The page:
6. Django Unchained
Nobody’s probably a bigger Tarantino homer than this kid so no real shock here. Have this one ranked 4th on my all-time QT list, albeit a distant 4th, behind Pulp, Reservoir and Bastards. Love the violence (sorry but it was awesome), as always love the Tarantino dialogue, the characters, the performances. How does he keep essentially doing the same half-tribute, half-genre thing and it still feels so new and exciting? His run is just amazing, like watching Michael Jordan put up masterpiece after masterpiece. Also I’d like to mention that as far as racial issues, thought this was 100 times more effective than some sanctimonious Amistad or The Blind Side or whatever else.

5. Lincoln
My love for Lincoln is perhaps only matched by my hatred for its trailer. What a pompous bloated ode to self-importance that thing is. So, as one may imagine, I was very worried what I was going to get from this film, one based on Team of Rivals, a book I read and really liked (and when I say I read I mean I ‘started reading it’). Lincoln was everything it should have been. I always like any biopic that takes a slice of the subject’s life, instead of the full boring video book report version of the subject’s entire life. Except for maybe the opening scene the movie is not full of itself; it’s very subtle and real. You get all the nitty gritty politics stuff as you would imagine it would have been really like, not a 3-hour love letter to a larger than life figure, even though the figure happens to be the greatest American to ever live. And…the performance. I don’t want to tell you Daniel Day-Lewis’s Lincoln is the best performance of the year because I DON’T WANT TO INSULT IT. The only arguments that we need to have on this performance sound something like, “Is this the greatest piece of acting a human on Planet Earth has ever done?” You know, stuff like that.

4. Moonrise Kingdom
So, I won’t say much on this film because I wrote all about it on this exact blog but let me at least talk about my love that it stayed with me all year long. My love for it has only grown. It redeemed a genre for me and is very close to my heart. And I can’t stop thinking about the impeccable craftsmanship that went into every scene.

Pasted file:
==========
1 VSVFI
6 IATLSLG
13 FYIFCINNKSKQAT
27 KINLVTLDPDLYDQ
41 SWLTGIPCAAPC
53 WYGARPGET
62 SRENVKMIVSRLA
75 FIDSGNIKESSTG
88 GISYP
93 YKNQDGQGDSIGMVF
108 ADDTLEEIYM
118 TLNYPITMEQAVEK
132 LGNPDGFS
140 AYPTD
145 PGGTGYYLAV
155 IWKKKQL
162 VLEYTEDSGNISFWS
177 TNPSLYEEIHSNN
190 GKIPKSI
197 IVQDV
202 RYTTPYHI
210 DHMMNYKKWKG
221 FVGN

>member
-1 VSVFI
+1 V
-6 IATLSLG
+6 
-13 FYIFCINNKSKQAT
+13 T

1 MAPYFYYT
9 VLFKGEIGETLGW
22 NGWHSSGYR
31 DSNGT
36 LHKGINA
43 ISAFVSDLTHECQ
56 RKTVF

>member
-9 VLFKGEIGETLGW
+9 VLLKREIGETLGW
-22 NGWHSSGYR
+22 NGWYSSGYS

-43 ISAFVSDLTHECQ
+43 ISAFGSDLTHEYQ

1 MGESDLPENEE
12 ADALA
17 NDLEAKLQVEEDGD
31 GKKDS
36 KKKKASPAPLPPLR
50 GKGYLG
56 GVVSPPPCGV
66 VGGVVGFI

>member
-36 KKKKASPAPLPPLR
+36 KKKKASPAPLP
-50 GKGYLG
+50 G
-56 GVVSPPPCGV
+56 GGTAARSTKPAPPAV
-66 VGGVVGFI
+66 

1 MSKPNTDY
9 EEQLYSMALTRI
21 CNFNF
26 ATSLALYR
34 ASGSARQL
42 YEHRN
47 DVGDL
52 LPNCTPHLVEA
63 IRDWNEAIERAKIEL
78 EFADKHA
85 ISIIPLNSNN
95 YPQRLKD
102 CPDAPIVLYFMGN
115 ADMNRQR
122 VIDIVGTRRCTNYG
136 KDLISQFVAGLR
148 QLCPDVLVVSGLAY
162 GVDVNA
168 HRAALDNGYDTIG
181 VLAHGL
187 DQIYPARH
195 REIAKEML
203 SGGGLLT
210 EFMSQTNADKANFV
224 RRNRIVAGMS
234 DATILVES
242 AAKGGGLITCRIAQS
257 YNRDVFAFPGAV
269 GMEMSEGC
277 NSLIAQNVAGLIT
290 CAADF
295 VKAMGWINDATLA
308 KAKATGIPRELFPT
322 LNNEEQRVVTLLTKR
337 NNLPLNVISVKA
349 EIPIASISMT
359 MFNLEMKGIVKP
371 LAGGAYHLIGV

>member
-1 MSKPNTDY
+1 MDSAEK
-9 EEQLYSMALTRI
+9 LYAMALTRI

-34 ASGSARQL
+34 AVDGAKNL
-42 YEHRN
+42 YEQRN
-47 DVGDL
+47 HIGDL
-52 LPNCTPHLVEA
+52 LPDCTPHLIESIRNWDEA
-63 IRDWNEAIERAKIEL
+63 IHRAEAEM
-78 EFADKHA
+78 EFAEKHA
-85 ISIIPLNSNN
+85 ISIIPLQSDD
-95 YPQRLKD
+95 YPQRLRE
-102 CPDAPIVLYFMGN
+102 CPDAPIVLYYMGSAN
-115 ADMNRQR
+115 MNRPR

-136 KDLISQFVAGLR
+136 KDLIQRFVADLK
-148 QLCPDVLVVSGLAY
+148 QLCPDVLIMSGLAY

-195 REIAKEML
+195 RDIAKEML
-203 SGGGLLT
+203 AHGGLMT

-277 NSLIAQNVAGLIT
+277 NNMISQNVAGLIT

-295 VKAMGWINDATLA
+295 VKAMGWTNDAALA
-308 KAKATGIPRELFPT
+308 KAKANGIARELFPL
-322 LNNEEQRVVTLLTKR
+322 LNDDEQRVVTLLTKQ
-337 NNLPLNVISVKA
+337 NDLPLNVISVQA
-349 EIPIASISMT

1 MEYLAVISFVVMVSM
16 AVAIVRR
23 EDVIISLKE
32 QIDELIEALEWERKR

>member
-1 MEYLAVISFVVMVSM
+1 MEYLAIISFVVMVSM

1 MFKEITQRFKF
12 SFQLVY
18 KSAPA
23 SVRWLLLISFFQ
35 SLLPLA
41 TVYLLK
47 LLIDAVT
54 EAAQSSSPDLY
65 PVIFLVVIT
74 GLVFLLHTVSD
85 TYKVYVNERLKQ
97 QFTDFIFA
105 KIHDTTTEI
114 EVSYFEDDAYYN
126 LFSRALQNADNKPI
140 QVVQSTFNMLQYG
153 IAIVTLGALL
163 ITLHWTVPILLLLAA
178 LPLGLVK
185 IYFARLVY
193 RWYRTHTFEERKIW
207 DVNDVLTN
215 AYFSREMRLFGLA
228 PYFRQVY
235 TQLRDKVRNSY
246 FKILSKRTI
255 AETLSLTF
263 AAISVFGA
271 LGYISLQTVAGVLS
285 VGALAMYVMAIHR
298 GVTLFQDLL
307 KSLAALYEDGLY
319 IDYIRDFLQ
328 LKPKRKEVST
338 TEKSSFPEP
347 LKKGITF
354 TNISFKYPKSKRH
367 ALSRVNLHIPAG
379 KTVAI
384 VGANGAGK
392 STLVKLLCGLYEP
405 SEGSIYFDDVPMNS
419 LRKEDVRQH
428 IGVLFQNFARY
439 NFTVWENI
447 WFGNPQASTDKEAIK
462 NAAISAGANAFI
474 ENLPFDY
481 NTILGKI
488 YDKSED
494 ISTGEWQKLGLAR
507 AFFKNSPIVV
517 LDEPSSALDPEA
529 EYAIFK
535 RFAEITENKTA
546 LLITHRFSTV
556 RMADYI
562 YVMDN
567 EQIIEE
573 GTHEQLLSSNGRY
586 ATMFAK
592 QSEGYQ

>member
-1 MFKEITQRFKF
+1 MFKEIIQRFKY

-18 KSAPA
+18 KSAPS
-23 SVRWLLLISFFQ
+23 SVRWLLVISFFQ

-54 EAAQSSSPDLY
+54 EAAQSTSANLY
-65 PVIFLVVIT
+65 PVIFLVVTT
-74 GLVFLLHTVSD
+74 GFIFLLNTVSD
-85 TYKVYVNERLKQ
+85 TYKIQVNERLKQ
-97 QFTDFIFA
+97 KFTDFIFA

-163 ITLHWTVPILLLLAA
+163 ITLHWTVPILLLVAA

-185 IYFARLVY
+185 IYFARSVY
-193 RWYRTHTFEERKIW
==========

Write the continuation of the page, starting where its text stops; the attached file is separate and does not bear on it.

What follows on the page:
3. The Dark Knight Rises
I’ve been really surprised that this film hasn’t held up throughout the year like I thought it would. If it feels a little overblown to you I won’t argue too much with you. (Maybe I would). But give it some credit, at its worst it is accomplishing so many things that almost no other movie is coming even close to. I’m not especially a Lord of the Rings guy but this big sweeping epic ending to this trilogy was everything Return of the King THOUGHT it was. Now THAT was over-bloated. This film gave us the perfect appropriate ending to the real trilogy of this generation.

2. Zero Dark Thirty
I won’t address the silly torture cloud over this film because it’s too monumentally stupid to even give justice to. Love Chastain’s performance, she is the strong female lead without ever bringing attention to the “female” part of it all. She’s just a strong lead. And she’s still feminine. It’s a tricky balance to make. The raid sequence was nothing short of amazing. A grab your throat, put you on your ass, chill you to the core sequence up there with your Saving Private Ryan Normandy invasion sequences of the world. Love that I understood a piece of recent history that I thought I knew well so much more profoundly than before.

1. Silver Linings Playbook
If I had to dissect this film it isn’t going to hold up against a Zero Dark Thirty or a Lincoln, which are nearly perfect films. I didn’t really buy how the final climax plays out. The film turns out to be a little more Hollywoodish? than maybe I thought I signed up for. So, why does it stand at the zenith of my list in such a year of studly movie after studly movie? Because…it just does. That’s why. There’s an unspeakable special feel that I get with certain films that let me know “this is the one.” This is the one that I want to think of when I think about that year in film. I don’t even get the feel every year. There are just those really special movies that give me this twinge that I can’t put my finger on but I just know…this is the one.